¶10 In the case of Watson v. St. Paul City Ry. Co., 76 Minn. 358, 79 N.W. 308, this question was presented for consideration, and the court stated the rule as follows:

"Parts only of the deposition were offered, and, as stated before, the second objection was placed on this ground. A party offering evidence taken by deposition is not bound to offer or to read the whole deposition. He may offer and read portions, subject to the right of the court to order that all be read at the same time."

¶11 The party offering a deposition in evidence is not, as a rule, bound to offer or read the whole of it but what is not read by him may be read by his adversary. Edgar v. McArn, 22 Ala. 796; Williams v. Kelsey, 6 Ga. 365; Van Horn v. Smith, 59 Iowa 142, 12 N.W. 789; Morrison v. Wisconsin Odd Fellows' Mutual Life Ins. Co., 59 Wis. 162, 18 N.W. 13; Whitlatch v. Fidelity & Casualty Co., 21 A.D. 124, 47 N.Y.S. 331.

¶12 There was no error in the action of the court in permitting the plaintiff to offer portions of the depositions without offering the entire deposition, and the weight of authority holds that it would have been error for the trial court to have held otherwise.

¶13 At the trial of this cause the plaintiff was permitted to interpose objection to certain questions propounded to the witnesses in the deposition. No objection was interposed when the deposition was taken, and it is urged that the action of the court in thus permitting the plaintiff to object to questions in the deposition when none was interposed at the taking of said deposition, the plaintiff being present when the deposition was taken, constitutes error. It is conceded by counsel for the plaintiff that this action of the court was erroneous. Section 5091 Rev. Laws 1910, provides as follows:

"Where the adverse party appears at the making of the deposition, no objections to questions propounded therein shall be considered unless stated at the time and set forth in the deposition: Provided, that it may be otherwise stipulated by the parties at the time of taking the deposition, and such stipulation set forth in the deposition and certified to by the officer taking the same."

¶14 We have examined the questions to which the objection was interposed, and upon an examination it is disclosed that all of the questions to which an objection was made and sustained were irrelevant, and an answer thereto could not have been material either to the plaintiff or defendants. They all pertained to matters that had no bearing upon the issues in the case, and could not have influenced the court in reaching his conclusion. Such a technical error as this does not warrant a reversal of this case, for the reason that we are convinced that the evidence rejected could not have changed the result reached by the court. Had the evidence thus rejected been material to a consideration of the issues involved, then a different question would be presented.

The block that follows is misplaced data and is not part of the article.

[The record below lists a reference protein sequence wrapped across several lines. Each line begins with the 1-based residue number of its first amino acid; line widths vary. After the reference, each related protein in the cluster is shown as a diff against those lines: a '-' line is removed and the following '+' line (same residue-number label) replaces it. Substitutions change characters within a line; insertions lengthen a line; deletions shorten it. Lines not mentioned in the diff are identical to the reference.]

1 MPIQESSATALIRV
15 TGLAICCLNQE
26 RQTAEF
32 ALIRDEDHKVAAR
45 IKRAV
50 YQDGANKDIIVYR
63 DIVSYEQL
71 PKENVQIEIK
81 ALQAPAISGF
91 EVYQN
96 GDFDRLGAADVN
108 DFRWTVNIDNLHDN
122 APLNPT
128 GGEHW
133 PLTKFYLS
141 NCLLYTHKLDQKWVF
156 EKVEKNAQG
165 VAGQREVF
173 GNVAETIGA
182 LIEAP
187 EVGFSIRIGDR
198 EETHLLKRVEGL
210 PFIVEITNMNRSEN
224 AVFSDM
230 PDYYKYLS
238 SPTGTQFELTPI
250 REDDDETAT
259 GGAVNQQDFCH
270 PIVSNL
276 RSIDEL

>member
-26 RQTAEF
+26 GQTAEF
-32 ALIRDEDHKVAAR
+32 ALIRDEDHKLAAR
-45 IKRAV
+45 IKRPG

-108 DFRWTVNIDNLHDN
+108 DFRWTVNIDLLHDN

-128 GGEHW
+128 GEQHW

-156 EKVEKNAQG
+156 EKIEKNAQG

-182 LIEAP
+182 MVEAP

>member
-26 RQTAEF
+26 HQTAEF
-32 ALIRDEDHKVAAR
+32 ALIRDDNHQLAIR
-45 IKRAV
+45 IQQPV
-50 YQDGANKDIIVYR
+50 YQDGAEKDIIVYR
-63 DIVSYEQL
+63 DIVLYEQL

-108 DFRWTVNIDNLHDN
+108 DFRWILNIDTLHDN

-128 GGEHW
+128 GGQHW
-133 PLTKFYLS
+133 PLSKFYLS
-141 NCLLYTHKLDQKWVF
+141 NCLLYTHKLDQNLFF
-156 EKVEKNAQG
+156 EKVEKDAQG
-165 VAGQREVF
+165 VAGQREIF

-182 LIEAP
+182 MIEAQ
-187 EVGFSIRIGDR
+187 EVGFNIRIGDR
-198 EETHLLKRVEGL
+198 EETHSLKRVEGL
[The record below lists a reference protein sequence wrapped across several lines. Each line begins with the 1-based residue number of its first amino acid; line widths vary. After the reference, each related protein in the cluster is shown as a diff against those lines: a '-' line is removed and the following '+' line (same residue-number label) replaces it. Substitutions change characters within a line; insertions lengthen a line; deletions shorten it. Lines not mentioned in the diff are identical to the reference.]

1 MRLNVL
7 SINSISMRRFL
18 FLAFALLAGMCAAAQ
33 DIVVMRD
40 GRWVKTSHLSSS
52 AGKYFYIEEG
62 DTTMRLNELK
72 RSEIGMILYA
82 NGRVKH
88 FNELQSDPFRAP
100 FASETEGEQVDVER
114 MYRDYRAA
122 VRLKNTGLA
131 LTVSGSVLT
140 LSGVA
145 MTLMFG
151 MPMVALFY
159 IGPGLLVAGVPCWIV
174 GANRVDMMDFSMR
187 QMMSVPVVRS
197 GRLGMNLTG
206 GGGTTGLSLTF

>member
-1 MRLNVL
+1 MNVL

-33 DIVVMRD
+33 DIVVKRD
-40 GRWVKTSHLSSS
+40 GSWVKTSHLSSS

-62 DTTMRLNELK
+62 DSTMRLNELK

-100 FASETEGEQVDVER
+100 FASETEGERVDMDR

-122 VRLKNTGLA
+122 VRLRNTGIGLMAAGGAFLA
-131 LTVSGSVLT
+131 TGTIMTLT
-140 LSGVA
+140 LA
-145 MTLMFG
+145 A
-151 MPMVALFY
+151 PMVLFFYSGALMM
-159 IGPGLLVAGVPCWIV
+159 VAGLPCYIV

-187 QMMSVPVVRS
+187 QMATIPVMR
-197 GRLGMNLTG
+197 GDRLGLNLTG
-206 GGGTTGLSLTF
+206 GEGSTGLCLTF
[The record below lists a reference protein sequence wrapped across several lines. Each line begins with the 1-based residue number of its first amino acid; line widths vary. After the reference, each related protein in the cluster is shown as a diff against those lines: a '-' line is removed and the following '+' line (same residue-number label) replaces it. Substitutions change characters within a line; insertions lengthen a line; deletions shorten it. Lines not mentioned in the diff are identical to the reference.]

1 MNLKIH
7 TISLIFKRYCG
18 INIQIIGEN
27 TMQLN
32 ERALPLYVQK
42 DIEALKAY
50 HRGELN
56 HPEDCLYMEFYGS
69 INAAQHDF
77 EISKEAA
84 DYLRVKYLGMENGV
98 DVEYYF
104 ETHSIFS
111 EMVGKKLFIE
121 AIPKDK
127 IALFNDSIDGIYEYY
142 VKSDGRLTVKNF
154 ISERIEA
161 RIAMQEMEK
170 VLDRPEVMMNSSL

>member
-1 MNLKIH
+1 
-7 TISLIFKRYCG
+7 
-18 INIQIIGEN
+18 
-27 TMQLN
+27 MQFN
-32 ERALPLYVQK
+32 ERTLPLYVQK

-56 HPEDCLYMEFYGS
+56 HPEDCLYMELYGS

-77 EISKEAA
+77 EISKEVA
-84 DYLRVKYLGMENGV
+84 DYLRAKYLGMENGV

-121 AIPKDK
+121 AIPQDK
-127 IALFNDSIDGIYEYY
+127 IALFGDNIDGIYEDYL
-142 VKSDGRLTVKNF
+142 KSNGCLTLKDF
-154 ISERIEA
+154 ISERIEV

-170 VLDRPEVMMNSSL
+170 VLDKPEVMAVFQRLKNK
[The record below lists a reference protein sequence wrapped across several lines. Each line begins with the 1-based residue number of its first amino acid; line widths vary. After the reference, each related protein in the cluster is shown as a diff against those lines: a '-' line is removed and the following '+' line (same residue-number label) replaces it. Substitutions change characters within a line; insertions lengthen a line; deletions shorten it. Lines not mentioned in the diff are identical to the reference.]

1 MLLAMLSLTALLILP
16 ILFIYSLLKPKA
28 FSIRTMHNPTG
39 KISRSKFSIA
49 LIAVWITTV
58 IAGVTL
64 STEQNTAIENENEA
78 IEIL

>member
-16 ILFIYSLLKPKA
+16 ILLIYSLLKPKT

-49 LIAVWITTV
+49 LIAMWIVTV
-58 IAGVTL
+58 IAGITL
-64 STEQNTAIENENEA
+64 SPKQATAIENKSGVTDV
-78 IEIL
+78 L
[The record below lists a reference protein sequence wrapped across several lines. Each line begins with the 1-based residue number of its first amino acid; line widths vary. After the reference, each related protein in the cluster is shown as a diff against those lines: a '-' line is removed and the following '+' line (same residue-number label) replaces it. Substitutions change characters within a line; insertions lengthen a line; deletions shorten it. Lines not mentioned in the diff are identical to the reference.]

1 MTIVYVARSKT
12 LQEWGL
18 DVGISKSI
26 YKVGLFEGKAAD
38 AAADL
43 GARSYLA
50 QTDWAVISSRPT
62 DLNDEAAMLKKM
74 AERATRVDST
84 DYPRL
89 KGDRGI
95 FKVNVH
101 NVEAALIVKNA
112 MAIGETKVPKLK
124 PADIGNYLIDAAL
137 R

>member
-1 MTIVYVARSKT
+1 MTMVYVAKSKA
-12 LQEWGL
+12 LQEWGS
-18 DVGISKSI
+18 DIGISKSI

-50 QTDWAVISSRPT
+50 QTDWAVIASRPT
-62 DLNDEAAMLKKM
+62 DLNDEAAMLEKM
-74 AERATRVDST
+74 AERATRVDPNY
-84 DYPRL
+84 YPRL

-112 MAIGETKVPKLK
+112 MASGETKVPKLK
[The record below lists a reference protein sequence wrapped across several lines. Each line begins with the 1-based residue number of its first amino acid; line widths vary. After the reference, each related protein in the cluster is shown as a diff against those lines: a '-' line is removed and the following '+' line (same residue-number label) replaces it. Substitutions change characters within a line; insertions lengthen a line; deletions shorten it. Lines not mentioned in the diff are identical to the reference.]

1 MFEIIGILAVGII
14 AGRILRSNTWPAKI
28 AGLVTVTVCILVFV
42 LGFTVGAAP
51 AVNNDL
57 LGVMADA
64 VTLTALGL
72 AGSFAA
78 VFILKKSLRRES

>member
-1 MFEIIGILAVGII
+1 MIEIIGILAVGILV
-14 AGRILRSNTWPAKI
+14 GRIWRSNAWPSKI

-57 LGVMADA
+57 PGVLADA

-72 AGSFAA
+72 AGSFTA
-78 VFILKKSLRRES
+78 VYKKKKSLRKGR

¶15 In view of the rule that obtains in this jurisdiction, that the improper admission or rejection of evidence, if not prejudicial to the party complaining, is not ground for reversal, we are constrained to hold that the action of the court in this matter constitutes harmless error. City of Anadarko v. Argo, 35 Okla. 115, 128 P. 500; Mullen v. Thaxton, 24 Okla. 643, 104 P. 359; Frick v. Reynolds et ai., 6 Okla. 638, 52 P. 391.

¶16 The foregoing assignments of error constitute the only questions that need consideration. While there are numerous other assignments, yet they are all involved in the questions heretofore discussed.

¶17 The action of the bank in this matter was unwarranted. The parties of the first part to this contract were interested to a considerable extent both in the Jones Oil & Gas Company and the Oklahoma State Bank, and the entire proceedings from the time that the first difference arose between the plaintiff and the oil company show an undue amount of zeal upon the part of the officers of the bank to transfer this $ 1,000 to the oil company. It was not a technical or inadvertent conversion upon the part of the defendants. But, on the other hand, the record discloses that the entire proceeding was a scheme upon the part of the defendants and the oil company to take advantage of the forfeiture clause in the contract and secure the benefit of the $ 1,000. This the law forbids them to do.

¶18 Finding no error in the record, we recommend that the judgment be in all things affirmed.